Parents of UK baby Charlie Gard agree to “let him go”

Parents of UK baby Charlie Gard agree to let him go

THE parents of Charlie Gard tearfully gave up their legal battle to keep their terminally ill baby alive on Monday, saying his condition had deteriorated too far for any possible recovery, in a case they said had touched the world.

The parents said their 11-month-old son might have been able to live normally if he had received experimental U.S. treatment earlier but too much time had been ‘wasted’.

‘We have decided to let our son go,’ his mother Connie Yates told London’s High Court, where a judge had been due to hear final arguments as to why a hospital should not turn off life support.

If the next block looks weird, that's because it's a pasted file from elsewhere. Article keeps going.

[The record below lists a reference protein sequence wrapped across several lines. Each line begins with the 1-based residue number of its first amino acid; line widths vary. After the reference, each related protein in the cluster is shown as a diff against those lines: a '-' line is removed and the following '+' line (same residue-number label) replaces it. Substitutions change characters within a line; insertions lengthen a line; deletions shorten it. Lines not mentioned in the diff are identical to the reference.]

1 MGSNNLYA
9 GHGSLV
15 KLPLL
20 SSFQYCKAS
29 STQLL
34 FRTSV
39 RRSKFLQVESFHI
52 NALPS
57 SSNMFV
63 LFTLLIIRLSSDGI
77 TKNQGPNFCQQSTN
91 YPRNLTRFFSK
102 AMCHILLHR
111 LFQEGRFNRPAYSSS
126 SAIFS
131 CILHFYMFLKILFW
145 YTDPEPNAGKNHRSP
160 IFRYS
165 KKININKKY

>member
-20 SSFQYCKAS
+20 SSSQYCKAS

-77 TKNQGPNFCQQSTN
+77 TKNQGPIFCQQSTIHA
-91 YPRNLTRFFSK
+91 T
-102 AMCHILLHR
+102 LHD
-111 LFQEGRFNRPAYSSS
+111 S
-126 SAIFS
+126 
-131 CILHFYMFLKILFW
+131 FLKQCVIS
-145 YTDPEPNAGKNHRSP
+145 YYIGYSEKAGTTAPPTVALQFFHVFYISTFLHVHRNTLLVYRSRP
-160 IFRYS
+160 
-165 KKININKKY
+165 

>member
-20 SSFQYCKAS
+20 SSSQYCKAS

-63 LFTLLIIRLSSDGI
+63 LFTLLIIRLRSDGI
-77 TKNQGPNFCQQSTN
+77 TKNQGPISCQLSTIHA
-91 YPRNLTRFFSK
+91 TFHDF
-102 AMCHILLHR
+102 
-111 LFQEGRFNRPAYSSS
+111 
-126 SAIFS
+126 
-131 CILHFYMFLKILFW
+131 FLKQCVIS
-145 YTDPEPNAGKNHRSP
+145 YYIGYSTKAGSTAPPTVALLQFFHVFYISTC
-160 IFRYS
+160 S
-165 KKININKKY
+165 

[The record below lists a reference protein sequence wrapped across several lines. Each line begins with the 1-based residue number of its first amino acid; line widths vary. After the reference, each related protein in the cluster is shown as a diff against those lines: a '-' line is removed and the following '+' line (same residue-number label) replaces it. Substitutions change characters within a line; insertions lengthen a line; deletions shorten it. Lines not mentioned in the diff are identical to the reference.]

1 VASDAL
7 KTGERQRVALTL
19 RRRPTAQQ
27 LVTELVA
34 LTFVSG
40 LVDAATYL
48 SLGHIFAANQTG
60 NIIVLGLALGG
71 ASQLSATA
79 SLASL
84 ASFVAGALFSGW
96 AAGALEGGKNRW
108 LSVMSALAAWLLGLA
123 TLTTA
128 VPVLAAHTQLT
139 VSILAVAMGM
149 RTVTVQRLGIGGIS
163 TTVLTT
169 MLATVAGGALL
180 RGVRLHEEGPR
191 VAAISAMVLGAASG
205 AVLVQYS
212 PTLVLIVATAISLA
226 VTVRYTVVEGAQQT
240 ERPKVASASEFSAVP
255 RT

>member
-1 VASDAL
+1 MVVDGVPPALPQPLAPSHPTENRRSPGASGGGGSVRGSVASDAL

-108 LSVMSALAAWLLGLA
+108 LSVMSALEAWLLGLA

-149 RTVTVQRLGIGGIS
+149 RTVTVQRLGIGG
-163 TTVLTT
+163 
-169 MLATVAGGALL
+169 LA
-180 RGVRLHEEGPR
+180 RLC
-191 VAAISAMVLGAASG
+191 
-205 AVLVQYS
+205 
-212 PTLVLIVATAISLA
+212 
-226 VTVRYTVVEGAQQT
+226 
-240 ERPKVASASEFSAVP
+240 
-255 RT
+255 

‘Charlie did have a real chance of getting better. Now we will never know what would have happened if he got treatment.’

Charlie suffered from mitochondrial disease – a rare genetic disorder that left him unable to move his arms, legs or breathe unaided.

The disease causes progressive muscle weakness and brain damage.

His parents had sought to send him to the United States to undergo therapy, in a campaign backed by US President Donald Trump and Pope Francis.

Britain’s courts, backed by the European Court of Human Rights, refused permission, saying it would prolong his suffering without any realistic prospect of helping the child.

Read their full statement here



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